THE RMT trade union is staging a public meeting to make its case for nationalisation of the Northern Isles ferry service directly to the Shetland community.
Both Shetland Islands Council and Shetland MSP Tavish Scott, who is unable to attend next Friday’s meeting, have stated a preference for the contract to be put out to tender in recent weeks.
Scotland’s transport minister Humza Yousaf has said he views the idea of bringing the contract – currently held by Serco – back in-house as appealing, but opposition to CalMac in Shetland and Orkney appears to have complicated matters.
RMT regional organiser Gordon Martin told Shetland News he felt there was a positive case for nationalising NorthLink to “secure a better deal for passengers, workers, businesses and the taxpayer” from the publicly subsidised service.
The RMT claims contract holders Serco had “overseen a decline in performance, passenger numbers and freight movements whilst receiving a significantly higher subsidy compared to the previous operator”.
Last week SIC councillors sanctioned a formal response to Yousaf urging him to put the NorthLink contract out to tender after hearing that stakeholders in Shetland were strongly of the view that it is a “better value for money solution”.
Asked whether that undermined the RMT’s case, Martin said: “The council are perfectly entitled to make any kind of decision they think. The MSP for Shetland, Tavish Scott, has also said the people of Shetland are not interested in nationalising NorthLink.
“I don’t know who they’ve spoken to in coming to that decision, but we’re inviting people to come along and we’ll put forward our position and have a debate – that’s the whole plan.”
Martin said those who showed up to a meeting in Orkney in early February were “broadly supportive of the RMT’s position, as I believe are Orkney council coming round to our point of view”.
He added: “We’re having a public meeting and hopefully councillors and others [will take part]. Tavish Scott has already said he won’t be coming, which is unfortunate, because he claims to speak for the people of Shetland, but when he’s got the opportunity [to hear their views], unfortunately he’s declined the invitation.”
Scott said he was in no way snubbing the meeting, and he was simply unable to attend on the date in question.
But he remains firmly of the view that “I don’t think nationalising our services will help Shetland get a better ferry service”.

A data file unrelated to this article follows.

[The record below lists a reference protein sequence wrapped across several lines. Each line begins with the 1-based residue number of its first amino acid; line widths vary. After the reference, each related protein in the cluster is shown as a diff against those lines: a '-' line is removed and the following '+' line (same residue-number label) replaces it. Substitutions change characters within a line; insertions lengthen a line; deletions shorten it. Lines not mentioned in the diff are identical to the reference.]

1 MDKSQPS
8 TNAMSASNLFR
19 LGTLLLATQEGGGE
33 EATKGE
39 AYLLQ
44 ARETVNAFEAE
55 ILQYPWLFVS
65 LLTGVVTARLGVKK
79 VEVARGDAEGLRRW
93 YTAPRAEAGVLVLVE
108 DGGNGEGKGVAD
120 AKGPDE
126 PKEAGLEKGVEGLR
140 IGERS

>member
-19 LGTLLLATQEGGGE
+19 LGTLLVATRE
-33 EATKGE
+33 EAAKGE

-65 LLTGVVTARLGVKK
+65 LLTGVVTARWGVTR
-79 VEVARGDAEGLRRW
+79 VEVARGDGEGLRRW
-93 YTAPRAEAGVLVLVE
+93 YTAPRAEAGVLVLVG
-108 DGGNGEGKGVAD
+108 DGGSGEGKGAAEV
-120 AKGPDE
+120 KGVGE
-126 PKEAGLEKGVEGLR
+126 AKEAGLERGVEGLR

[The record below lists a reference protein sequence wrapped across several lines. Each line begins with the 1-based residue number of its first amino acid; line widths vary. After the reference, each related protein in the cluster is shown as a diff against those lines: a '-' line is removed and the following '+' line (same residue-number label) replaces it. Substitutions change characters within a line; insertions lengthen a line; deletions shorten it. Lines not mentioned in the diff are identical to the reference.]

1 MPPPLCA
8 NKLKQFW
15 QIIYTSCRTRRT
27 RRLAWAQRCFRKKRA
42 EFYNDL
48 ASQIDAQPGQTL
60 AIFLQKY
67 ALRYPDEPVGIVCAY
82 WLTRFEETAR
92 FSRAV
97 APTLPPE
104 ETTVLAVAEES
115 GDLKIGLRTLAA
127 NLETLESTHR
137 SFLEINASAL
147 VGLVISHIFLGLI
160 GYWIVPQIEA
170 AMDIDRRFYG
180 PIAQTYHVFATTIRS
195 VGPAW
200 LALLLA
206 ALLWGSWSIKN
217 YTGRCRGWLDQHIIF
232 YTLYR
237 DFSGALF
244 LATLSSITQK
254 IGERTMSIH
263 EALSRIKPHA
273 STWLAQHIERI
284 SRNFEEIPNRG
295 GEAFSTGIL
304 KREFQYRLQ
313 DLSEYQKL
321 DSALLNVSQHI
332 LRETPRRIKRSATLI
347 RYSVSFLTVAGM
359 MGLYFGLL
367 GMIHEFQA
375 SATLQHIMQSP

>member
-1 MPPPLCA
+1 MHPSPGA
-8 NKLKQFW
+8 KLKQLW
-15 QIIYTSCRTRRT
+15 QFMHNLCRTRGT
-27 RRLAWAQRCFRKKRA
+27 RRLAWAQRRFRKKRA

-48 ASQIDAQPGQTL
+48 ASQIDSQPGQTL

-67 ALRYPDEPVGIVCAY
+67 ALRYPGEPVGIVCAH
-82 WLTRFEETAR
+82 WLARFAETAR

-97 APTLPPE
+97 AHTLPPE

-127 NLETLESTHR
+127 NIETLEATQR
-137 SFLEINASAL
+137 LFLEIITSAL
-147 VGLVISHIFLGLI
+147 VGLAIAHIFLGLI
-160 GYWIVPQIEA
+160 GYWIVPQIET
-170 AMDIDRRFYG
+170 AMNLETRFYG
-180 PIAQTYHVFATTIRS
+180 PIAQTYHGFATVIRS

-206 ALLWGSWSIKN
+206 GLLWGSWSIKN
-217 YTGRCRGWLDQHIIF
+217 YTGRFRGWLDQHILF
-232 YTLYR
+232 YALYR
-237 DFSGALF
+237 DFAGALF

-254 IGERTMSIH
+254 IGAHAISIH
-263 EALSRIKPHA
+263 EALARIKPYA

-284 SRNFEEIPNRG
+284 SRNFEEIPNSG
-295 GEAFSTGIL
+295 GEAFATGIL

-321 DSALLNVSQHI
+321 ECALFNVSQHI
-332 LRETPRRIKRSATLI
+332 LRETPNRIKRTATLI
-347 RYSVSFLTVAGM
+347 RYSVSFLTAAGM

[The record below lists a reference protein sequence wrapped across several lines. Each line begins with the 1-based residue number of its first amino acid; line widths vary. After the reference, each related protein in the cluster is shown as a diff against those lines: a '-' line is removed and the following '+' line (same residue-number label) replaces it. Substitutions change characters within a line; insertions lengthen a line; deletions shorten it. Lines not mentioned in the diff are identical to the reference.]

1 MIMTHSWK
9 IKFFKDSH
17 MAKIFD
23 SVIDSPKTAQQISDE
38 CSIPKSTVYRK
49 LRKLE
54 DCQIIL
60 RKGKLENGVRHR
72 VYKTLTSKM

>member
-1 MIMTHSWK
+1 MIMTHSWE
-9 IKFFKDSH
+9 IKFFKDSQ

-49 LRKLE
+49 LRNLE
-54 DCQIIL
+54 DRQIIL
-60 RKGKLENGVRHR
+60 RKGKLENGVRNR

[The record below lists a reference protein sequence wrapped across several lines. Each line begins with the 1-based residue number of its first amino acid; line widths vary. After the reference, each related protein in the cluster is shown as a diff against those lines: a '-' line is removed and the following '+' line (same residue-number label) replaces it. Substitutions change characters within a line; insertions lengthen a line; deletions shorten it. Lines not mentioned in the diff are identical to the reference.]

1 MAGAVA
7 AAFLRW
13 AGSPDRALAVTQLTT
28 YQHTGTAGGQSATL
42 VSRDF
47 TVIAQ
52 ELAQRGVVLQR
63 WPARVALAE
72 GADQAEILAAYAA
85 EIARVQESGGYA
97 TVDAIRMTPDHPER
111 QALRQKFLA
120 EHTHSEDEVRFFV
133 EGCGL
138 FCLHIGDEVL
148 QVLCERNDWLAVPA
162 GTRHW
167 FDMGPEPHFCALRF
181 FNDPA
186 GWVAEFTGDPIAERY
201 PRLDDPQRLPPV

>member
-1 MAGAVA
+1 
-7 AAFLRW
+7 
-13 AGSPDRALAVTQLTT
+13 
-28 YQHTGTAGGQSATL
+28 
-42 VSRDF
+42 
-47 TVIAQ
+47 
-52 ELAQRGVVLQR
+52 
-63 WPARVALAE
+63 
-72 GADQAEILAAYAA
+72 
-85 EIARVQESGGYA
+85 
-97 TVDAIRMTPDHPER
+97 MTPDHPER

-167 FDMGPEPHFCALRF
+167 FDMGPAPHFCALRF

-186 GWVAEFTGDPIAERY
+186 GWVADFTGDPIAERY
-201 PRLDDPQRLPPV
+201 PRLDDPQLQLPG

“The experience of tendering has been broadly positive,” Scott said, “and the service we receive has improved, and it is highly adaptive to in particular freight needs, which drives our economy.”
The Liberal Democrat MSP believes the unions are losing the argument, especially when it comes to bundling SIC ferry services into a wider national arrangement.
Scott added he was “philosophically opposed” to the idea of running local ferries from Edinburgh.
The six-year contract awarded to Serco in 2012, which has been temporarily extended while Transport Scotland determines the way forward, was worth around £240 million. It had been run by NorthLink in a joint operation between state-owned West Coast ferry operator CalMac and the Royal Bank of Scotland.
The RMT also believes the contract should be redrawn to include inter-island services run by the SIC as it “offers the best long-term solution to the funding gap which has blighted inter-island services for years”.
A Serco spokesman said the ferry operation was “a valued partner of the Scottish Government and the communities that it services and we are very proud of the lifeline service that we provide to the people and businesses of the Shetland and Orkney isles”.
“Since Serco took on the service in 2012 we have carried a total of 1.5 million passengers, an eight per cent increase since the start of the contract, as well as 20 per cent more vehicles,” the spokesman said.
“We have made significant improvements to both the vessels and the on board offering and 99 per cent of our passengers rated their overall experience as positive, which we are delighted about.”
- A petition to nationalise NorthLink has received over 1,100 signatures and the RMT is urging islanders and those with friends and family in Shetland, to sign it here.